The is the one you would believe if the null hypothesis is concluded to be untrue. The evidence in the trial is your data and the statistics that go along with it. All hypothesis tests ultimately use a -value to weigh the strength of the evidence (what the data are telling you about the population). The -value is a number between 0 and 1 and interpreted in the following way:
For example, suppose a pizza place claims their delivery times are 30 minutes or less on average but you think it’s more than that. You conduct a hypothesis test because you believe the null hypothesis, Ho, that the mean delivery time is 30 minutes max, is incorrect. Your alternative hypothesis (Ha) is that the mean time is greater than 30 minutes. You randomly sample some delivery times and run the data through the hypothesis test, and your -value turns out to be 0.001, which is much less than 0.05. In real terms, there is a probability of 0.001 that you will mistakenly reject the pizza place’s claim that their delivery time is less than or equal to 30 minutes. Since typically we are willing to reject the null hypothesis when this probability is less than 0.05, you conclude that the pizza place is wrong; their delivery times are in fact more than 30 minutes on average, and you want to know what they’re gonna do about it! (Of course, you could be wrong by having sampled an unusually high number of late pizza deliveries just by chance.)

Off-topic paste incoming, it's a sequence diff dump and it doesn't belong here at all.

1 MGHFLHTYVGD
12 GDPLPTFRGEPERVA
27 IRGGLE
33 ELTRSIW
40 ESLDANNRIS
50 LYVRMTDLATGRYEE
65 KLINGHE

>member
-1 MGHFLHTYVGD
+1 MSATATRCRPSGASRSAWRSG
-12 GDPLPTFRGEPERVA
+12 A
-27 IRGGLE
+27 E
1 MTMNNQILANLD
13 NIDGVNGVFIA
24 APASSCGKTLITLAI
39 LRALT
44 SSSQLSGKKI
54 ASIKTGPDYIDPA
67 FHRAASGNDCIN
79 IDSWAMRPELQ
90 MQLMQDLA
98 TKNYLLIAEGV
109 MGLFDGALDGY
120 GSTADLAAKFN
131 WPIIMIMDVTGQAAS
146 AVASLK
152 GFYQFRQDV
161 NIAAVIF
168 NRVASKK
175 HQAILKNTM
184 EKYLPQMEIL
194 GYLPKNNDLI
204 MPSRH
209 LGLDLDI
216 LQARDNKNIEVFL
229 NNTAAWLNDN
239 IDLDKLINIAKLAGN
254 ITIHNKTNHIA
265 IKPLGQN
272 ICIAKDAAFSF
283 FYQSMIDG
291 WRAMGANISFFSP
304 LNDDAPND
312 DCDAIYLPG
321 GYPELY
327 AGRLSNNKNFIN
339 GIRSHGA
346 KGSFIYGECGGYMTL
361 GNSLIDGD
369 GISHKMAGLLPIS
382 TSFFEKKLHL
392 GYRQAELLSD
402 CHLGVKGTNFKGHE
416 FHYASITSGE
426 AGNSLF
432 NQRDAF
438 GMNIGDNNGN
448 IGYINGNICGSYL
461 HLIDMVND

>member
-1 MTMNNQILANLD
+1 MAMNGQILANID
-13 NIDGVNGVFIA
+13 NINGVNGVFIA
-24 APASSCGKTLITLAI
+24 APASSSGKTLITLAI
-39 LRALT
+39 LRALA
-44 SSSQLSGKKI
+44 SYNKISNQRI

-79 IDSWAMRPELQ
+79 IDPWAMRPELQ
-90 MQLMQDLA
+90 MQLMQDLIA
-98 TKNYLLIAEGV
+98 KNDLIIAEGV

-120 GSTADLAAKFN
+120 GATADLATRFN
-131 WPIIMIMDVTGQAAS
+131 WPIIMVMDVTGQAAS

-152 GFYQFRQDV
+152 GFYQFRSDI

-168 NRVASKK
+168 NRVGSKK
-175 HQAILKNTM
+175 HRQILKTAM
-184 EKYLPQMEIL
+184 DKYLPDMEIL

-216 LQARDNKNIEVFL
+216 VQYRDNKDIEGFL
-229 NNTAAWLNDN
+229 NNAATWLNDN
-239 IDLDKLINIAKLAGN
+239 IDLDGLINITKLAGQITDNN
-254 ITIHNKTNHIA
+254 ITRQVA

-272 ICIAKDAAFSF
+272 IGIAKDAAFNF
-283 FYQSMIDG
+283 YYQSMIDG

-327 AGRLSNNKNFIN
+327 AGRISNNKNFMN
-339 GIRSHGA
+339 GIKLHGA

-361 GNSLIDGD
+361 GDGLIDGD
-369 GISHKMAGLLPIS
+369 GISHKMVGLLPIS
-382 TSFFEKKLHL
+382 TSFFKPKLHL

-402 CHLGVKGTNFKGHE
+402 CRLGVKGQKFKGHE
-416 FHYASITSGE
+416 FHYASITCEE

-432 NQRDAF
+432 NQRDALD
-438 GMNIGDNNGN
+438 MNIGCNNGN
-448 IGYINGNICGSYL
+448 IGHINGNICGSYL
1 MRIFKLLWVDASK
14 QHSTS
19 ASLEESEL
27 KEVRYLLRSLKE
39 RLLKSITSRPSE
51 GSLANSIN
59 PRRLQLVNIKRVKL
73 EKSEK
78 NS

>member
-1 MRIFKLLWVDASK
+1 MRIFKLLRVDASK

Type I errors occur when we reject a null hypothesis that is actually true. Thus, in the long run, for a test with of 0.05 = 1/20, a true null hypothesis will be rejected one out of every 20 times.The other number that is part of a test of significance is a p-value.